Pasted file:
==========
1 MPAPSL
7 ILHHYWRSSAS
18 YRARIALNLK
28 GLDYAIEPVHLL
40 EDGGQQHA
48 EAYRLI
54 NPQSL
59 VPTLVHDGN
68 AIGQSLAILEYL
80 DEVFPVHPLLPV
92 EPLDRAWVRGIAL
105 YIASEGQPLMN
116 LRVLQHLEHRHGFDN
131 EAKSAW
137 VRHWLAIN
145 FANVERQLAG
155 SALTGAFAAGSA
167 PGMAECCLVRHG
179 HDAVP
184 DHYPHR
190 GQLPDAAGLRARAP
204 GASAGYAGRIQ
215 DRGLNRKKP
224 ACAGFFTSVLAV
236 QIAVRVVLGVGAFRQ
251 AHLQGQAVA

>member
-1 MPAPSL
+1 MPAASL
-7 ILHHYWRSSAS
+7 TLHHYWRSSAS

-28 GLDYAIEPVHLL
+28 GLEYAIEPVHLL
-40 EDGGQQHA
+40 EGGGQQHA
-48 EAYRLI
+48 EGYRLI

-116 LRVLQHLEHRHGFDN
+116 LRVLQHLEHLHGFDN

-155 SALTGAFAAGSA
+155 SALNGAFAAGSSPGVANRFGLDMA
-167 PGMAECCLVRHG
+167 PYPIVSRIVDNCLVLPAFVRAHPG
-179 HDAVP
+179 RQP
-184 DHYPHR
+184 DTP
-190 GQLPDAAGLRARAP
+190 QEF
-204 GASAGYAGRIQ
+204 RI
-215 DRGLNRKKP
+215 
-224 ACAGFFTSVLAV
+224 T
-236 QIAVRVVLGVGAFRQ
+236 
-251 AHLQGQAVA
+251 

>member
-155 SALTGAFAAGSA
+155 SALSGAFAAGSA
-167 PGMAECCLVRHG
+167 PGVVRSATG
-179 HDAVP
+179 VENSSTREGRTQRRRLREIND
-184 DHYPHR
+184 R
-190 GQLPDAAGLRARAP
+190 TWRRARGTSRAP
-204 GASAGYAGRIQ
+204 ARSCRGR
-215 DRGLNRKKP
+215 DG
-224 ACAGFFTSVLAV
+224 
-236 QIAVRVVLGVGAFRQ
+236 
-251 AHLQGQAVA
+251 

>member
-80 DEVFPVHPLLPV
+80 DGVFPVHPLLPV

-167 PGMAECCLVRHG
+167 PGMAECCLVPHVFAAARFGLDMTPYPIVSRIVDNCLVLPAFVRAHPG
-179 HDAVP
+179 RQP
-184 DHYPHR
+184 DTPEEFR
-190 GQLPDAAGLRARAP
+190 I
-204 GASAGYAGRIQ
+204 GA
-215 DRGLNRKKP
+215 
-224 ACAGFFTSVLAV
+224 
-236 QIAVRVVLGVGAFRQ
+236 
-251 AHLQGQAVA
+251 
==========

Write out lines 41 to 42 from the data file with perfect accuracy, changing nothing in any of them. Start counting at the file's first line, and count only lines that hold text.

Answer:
+155 SALNGAFAAGSSPGVANRFGLDMA
-167 PGMAECCLVRHG